In which situation can I use “shoo-in”?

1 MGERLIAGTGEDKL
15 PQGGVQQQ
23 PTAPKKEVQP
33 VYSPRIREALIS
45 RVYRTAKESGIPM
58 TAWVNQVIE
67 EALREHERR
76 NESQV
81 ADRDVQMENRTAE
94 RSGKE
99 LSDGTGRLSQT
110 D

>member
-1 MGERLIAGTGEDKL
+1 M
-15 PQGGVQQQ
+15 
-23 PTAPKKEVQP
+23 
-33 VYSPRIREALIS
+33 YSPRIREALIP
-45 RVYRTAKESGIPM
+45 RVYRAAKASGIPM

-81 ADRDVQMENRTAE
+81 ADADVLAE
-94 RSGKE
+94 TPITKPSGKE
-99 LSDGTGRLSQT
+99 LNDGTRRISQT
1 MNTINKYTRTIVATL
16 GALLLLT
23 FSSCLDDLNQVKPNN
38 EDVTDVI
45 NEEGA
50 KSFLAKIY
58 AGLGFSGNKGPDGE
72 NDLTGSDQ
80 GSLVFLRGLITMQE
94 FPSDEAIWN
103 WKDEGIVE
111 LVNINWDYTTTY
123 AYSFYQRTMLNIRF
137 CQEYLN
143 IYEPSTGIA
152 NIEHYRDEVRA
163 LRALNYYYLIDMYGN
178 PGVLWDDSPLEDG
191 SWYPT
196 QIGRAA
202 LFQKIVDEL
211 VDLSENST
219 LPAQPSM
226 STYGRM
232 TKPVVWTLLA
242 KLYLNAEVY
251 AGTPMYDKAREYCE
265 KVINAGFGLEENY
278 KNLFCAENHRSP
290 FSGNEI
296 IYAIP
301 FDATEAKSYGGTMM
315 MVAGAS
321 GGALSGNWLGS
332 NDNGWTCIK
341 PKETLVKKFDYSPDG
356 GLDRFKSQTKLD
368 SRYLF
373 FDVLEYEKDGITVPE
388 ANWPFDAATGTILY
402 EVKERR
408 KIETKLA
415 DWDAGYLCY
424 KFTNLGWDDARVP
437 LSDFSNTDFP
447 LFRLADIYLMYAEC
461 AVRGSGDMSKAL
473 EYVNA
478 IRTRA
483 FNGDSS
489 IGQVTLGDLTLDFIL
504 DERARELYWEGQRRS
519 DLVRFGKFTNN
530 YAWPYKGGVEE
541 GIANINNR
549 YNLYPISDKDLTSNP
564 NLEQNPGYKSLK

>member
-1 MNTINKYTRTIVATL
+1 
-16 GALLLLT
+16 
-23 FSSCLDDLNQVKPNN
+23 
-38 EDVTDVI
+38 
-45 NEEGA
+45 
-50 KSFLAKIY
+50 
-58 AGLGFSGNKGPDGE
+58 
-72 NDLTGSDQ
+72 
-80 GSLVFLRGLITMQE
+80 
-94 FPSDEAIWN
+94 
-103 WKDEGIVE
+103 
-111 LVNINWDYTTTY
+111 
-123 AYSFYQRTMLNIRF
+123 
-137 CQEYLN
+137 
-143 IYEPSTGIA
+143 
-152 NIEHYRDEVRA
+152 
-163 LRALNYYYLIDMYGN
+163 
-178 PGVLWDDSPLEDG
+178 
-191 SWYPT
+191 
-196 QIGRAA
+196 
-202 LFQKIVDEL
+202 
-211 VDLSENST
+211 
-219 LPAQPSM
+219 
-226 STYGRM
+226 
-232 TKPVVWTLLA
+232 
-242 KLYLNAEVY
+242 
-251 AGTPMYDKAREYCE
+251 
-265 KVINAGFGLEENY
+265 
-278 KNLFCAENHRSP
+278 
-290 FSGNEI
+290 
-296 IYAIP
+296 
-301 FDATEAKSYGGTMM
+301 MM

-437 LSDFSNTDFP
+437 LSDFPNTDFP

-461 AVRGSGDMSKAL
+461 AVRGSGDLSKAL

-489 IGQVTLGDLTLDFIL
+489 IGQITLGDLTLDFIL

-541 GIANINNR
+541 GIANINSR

A "shoo-in" is a person or object that has promise to succeed. In the context of a competition, it means they are likely to win the competition. When someone or something fits this criteria, you can say they are/were "a shoo-in" + what they are "a shoo-in" for, such as to win, for a job, to be elected, etc. This is a rare term and many native English speakers are not familiar with it, so I do not recommend using it in general. You can simply say "likely" instead. Ex: She was a shoo-in to become president. Ex: He is likely to get the job.
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